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Out & About: Windsor Community Dinners an Opportunity for Sharing

Valley News Calendar Editor
Published: 10/22/2018 11:15:37 AM
Modified: 10/22/2018 11:15:39 AM

Windsor — Talk to your neighbors.

That’s the main message behind the weekly community dinners held at the American Legion in Windsor.

The dinners were started by a coalition of Windsor organizations during the Great Recession to provide a weekly hot and hearty meal for community members who needed assistance.

“It was when people were struggling more,” said Mary McNaughtan, who helps coordinate the nights when Old South Church hosts the meal and was busy slicing up watermelon when I arrived.

Since then, the dinners have morphed into a weekly social gathering at which people of all ages gather to catch up. Churches and other organizations, including St. Francis of Assisi, the Rotary Club, the Masonic Family and the Elks, to name a few, divide up the Wednesdays, with some taking one a month and others contributing when they can. The free meals take place during the school year at the American Legion Hall, with summers off. Dinner starts at 5 p.m., and the doors open at 4 p.m. for socializing. Recently, they’ve been putting out playing cards and inviting musicians to perform.

“Nobody talks to each other anymore,” McNaughtan said. “I think we have a lot of stories to share to get to know one another.”

I hear variations of this observation frequently at community gatherings. Some fault technology, others the current political climate. Some suggest that people are working multiple jobs to make ends meet and simply don’t have the bandwidth for civic engagement. There’s also a general sense that, in a globalized world, people don’t feel the same connection to the towns they live in that their parents and grandparents do or did.

At any rate, it can be harder to bring people together, which is why dinners like the weekly one in Windsor are so necessary.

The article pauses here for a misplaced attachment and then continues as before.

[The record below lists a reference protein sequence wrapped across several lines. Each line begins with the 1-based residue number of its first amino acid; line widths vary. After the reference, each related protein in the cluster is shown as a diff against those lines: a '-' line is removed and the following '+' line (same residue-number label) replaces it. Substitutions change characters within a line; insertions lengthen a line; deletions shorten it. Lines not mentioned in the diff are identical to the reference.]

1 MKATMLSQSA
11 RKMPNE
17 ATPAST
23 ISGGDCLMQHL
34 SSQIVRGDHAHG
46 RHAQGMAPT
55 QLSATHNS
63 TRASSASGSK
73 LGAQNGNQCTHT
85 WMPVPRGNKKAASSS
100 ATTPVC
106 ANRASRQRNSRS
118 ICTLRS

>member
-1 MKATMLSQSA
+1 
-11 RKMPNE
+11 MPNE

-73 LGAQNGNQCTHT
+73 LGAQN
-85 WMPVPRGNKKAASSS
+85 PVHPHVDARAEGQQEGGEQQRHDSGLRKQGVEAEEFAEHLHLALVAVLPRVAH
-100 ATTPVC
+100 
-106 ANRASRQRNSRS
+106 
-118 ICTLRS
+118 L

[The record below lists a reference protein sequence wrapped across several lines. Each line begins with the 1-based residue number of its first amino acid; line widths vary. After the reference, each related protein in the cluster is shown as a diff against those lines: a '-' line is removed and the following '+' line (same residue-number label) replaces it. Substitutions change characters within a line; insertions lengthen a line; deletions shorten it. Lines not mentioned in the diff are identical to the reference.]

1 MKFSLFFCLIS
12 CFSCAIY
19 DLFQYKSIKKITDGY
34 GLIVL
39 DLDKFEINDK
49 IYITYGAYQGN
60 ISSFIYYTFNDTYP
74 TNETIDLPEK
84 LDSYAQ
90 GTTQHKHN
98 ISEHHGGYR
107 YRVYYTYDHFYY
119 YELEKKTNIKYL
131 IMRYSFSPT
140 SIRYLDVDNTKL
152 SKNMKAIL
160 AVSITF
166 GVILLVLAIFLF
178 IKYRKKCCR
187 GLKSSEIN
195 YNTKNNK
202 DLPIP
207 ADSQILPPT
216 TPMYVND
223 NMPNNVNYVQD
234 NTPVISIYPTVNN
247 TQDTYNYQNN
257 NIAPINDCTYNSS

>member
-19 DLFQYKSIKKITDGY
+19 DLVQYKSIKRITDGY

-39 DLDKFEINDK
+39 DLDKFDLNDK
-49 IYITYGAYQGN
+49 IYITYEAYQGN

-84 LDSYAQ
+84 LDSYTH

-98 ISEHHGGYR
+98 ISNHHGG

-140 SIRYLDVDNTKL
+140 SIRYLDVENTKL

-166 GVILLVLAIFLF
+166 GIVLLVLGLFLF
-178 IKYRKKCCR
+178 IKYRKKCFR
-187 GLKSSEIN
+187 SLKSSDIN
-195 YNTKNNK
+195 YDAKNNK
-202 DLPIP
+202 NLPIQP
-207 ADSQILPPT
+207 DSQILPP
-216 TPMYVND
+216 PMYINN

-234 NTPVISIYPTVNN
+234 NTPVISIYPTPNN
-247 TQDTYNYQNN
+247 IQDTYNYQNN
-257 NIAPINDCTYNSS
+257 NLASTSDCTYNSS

Last Wednesday was the Old South Church’s turn, which its members do on the third Wednesday of every month. They brought by dishes in slow cookers and on hot plates, and some stayed for the meal.

“We never run out of food,” McNaughtan said. In fact, they often have extra, which is why there are plenty of takeout containers available. “The food never goes to waste.”

A donation jar for the area food pantry is set out, but no one is required to contribute.

“It’s just great,” said the Rev. Karen Lipinczyk, bridge pastor at Old South Church. The intention is to simply bring people together.

And then it was time for me to decide where to sit. I’m sure everyone has experienced the slight fear that comes with looking around a room where you know no one and trying to figure out where you fit best. Despite years of practice, it is still something I struggle with.

I chose a spot across from Gael Wolfskill, who has been coming to the dinners since they began. How long ago was that? About 10 years, I inform her. “I was just a teenager then,” she quipped.

The meal was served buffet-style and we joined the waiting line, which included Beverly Pomeroy and her daughter, Colleen.

“I thought it would get the two of us out to meet other people,” Pomeroy said, and then, with a chuckle. “I don’t have to cook dinner.”

The meal that night included shepherd’s pie, pulled pork, salad, bread, mashed potatoes, spaghetti and meatballs — among many other dishes — and another whole table dedicated to dessert.

At our table, I talked with Pomeroy and Wolfskill about what they like best about the dinners, which they attend every week, and their town. It’s nice to see friends, they told me, and have dinner out one night a week. We talked about where we grew up and what brought us to the Upper Valley.

“It’s wonderful,” Wolfskill said of Windsor. She can see Mount Ascutney from her window, she said. “It’s just lovely.”

Soon we were talking about art and other activities. It was a reminder of how nice it is to talk with people for the sake of talking, without pretense or expectation.

At the end of the meal, Lipinczyk, Wolfskill and Pomeroy insisted that I take home something for dessert. I hesitated, but then accepted a slice of berry pie. (It was very good!) Sharing food is not just about feeding someone a good meal; it’s an extension of the community that exists in Windsor and elsewhere in the Upper Valley.

“It’s wonderful,” said Nancy Davis, a Windsor resident who attends the meals every week. “It’s what everyone should do. We should be out there for everyone. Don’t you think?”

I do.

Editor’s note: For more information on the weekly Windsor meals, call 802-674-5407 or visit Liz Sauchelli can be reached at or 603-727-3221.

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